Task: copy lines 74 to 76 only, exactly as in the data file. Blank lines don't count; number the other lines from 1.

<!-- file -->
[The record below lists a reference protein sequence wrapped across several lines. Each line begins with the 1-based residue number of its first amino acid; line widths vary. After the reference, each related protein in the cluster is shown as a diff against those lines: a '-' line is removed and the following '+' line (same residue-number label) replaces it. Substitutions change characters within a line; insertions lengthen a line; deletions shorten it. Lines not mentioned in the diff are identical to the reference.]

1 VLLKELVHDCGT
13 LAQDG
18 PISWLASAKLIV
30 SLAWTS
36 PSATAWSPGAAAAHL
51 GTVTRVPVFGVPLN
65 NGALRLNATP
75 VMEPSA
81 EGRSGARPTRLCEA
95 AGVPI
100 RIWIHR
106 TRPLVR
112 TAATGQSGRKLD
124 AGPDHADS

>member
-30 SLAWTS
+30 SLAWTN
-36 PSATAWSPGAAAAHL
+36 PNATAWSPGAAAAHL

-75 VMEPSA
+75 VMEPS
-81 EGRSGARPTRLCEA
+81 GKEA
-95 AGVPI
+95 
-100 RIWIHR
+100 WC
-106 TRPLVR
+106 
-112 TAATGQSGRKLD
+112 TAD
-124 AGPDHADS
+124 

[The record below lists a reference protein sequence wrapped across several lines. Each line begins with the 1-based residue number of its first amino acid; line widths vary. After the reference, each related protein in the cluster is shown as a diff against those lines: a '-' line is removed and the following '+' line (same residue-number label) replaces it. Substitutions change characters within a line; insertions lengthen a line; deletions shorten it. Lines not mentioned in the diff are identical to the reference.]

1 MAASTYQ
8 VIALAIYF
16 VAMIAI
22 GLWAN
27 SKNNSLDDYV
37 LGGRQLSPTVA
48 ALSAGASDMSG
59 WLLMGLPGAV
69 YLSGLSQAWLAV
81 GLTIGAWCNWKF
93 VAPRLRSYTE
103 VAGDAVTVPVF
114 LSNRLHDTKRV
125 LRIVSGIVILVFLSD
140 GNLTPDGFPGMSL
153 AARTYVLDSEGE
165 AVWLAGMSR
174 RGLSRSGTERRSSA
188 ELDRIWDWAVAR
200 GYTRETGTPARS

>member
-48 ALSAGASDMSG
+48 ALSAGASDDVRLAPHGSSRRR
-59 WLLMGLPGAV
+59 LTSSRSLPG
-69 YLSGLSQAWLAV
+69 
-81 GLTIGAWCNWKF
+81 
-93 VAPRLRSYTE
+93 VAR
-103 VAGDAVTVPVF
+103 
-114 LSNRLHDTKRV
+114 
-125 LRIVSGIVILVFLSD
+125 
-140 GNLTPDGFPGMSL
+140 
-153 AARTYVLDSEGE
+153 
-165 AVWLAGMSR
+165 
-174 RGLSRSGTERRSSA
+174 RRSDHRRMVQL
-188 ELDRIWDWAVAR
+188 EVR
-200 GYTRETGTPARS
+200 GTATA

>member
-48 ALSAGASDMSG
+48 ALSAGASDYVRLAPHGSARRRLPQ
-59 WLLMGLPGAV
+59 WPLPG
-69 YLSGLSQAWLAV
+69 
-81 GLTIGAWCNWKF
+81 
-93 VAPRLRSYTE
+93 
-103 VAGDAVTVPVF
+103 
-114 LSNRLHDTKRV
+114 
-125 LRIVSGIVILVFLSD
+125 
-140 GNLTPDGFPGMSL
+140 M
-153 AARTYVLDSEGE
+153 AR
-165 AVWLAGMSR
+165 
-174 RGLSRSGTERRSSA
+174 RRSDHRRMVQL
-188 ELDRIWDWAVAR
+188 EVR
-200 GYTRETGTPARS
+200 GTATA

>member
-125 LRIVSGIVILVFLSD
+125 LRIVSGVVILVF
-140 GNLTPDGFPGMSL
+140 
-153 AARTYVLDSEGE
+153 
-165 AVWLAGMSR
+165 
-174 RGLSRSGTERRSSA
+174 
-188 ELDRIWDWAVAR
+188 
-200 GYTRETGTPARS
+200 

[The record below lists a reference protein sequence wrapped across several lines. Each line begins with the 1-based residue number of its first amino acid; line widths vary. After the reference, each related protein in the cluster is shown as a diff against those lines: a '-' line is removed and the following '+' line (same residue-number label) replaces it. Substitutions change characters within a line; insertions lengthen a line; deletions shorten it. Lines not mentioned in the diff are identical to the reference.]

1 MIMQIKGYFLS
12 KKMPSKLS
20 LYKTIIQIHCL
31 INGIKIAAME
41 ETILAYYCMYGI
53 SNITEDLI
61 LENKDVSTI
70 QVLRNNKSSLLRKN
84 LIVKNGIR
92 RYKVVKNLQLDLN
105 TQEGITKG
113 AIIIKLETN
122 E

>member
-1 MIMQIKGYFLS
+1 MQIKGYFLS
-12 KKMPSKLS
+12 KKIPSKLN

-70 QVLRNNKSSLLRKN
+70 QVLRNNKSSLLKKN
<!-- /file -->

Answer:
+140 
-153 AARTYVLDSEGE
+153 